Home > Business Architecture, Business Execution > Understanding Business Architecture – IBM’s take …

Understanding Business Architecture – IBM’s take …


Introduction

A fantastic overview of state-of-the-art thinking around Business Architecture from IBM. Here’s a link to the Business Architecture page from Wikipedia, but this is a very IT-centric view of Business Architecture, and I much prefer IBM’s more business-centric perspective, which IBM calls Actionable Business Architecture.

Here’s a link to IBM’s Actionable Business Architecture whitepaper from 2009 that explains the approach. And here’s a link to a follow-up webinar from May 2010: Actionable Business Architecture webinar. The slides from the presentation can be downloaded at this link.

Positioning Business Architecture within the Enterprise

IBM positions Business Architecture at the intersection of 3 enterprise disciplines: Strategy and Transformation, Business Process Management (or more broadly, Business Execution), and IT (and most importantly, in the specification and development of Services) – as suggested in the visual below:

IBM’s position is that it is often a challenging task for businesses to execute on business strategy – that is, to make business strategy “actionable”. Business Architecture is the discipline that makes a Business Strategy “actionable” by developing formal models that translate Business Strategy into a Business Operating Model, and various IT Models that map Business Capabilities onto IT components. This is illustrated (sort of) in the teeny-weeny diagram below:

Err, what’s with the models?

Sure. By model, we mean a formal description of the important elements of that domain. It might be largely textual description – for example a Business Strategy document – or it may take the form of formal models, such as business process models or service models. IBM illustrates this concept in the visual below:

For example, IBM describes the Strategy Model as follows:

The strategy model includes the vision, mission, goals, policies and commitments the enterprise develops, commonly classified under business intent or motivation. In addition, the business strategy represents the way different stakeholders intervene in the overall direction of the organization, such as customers, employees, suppliers and partnerships. Finally, the strategy model includes value propositions from the enterprise to the society (services and products), including revenue model and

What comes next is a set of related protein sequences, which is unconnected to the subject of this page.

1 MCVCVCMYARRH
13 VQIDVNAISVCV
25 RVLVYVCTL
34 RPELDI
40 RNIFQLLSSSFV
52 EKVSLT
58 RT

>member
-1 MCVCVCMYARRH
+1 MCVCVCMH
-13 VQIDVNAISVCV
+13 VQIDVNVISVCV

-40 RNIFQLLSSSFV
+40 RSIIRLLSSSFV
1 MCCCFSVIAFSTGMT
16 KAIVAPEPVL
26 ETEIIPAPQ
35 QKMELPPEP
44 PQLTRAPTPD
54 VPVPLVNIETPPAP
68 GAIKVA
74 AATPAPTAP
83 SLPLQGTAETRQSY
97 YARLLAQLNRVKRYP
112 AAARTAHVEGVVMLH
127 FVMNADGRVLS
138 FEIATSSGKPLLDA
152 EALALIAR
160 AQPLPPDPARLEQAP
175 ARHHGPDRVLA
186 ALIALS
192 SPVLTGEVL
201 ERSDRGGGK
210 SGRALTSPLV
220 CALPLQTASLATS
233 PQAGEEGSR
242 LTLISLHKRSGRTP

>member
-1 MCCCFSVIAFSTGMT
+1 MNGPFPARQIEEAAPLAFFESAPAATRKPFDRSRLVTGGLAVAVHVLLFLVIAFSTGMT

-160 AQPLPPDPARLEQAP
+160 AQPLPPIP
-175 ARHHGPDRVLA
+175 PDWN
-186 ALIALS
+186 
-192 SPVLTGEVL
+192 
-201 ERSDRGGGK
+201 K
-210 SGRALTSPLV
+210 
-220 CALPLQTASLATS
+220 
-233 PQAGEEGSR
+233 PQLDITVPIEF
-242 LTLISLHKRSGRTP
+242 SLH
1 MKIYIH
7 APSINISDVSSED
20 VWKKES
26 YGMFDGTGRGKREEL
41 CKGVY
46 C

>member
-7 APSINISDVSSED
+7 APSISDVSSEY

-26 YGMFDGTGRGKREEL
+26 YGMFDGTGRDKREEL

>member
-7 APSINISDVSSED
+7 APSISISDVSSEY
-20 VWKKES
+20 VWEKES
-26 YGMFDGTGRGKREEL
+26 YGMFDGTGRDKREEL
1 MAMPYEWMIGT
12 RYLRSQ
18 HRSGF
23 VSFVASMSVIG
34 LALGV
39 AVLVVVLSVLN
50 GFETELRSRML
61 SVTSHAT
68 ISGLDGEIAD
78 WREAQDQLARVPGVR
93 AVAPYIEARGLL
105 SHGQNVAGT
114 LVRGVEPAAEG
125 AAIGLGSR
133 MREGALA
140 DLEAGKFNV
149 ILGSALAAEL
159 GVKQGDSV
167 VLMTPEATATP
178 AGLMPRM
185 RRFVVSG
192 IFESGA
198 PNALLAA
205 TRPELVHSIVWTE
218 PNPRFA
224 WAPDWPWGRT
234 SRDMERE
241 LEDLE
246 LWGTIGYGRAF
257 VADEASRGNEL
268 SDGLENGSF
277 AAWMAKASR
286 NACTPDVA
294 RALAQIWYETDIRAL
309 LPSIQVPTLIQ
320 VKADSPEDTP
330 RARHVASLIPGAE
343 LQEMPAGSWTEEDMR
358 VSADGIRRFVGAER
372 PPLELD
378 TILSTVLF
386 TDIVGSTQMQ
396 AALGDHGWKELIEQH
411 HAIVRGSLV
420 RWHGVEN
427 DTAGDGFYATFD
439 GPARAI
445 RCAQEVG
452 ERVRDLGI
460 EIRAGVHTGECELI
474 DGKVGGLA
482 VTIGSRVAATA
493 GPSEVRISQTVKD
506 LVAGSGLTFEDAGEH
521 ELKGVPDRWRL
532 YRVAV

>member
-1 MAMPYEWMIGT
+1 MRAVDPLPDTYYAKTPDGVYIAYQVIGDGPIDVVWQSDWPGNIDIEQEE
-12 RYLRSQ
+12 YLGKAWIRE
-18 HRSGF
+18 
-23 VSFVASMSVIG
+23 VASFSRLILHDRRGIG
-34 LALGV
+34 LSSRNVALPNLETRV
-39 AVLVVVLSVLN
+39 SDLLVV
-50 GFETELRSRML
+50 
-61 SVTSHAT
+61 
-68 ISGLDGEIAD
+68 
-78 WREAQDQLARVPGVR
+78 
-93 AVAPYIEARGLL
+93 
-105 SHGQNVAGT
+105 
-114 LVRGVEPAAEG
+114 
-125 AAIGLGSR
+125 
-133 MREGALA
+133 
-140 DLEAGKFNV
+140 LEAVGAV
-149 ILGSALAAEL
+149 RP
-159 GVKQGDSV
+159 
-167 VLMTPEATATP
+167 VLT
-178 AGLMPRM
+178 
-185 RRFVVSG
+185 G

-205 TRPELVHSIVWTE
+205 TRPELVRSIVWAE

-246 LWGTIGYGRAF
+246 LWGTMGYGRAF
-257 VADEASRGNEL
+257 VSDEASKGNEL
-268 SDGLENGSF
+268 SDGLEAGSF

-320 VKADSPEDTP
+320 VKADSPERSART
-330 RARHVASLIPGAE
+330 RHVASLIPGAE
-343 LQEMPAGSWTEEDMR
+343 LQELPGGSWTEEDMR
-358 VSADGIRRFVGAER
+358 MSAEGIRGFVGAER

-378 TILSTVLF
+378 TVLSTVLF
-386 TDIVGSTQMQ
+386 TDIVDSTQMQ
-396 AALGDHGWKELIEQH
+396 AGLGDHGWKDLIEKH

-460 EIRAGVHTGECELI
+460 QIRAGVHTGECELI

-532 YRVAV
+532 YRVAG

pricing strategy.

IBM describes the Business Operating Model as follows:

In order to develop an integrated perspective of the operating model of the enterprise, many different views are typically created.

Capabilities and competencies describe the boundaries of primary business functions and thus, are intimately connected to the pieces of the organization that perform those functions, as well as resources and skills that generate competitive advantage in support of the business strategy. Enterprise-wide results are generally impacted by business processes. This view in Business Architecture defines the set of interaction/coordination and learning and transformation processes that transcend functional and organizational boundaries. The processes also describe which people, resources, business rules
and controls are involved.

Performance is another critical view of business operations and is normally connected to other elements of the enterprise using aligned Key Performance Indicators (KPI). Hence the performance of core business processes measured against KPIs has a direct impact on the way the enterprise reaches its financial targets and tactical goals.

Businesses typically just view their operating model primarily through the business process perspective. However, by also viewing the operating model through a business componentization perspective, additional insights can be gained. Business components facilitate the analysis of operations, including the way capabilities participate in building tangible outcomes that are used in support of the revenue model, or value propositions in the case of government or non-profit organizations. This modularization assists in the architecting of dependencies across the enterprise and between the business and its different ecosystems.

And finally, a brief explanation of the IT Model: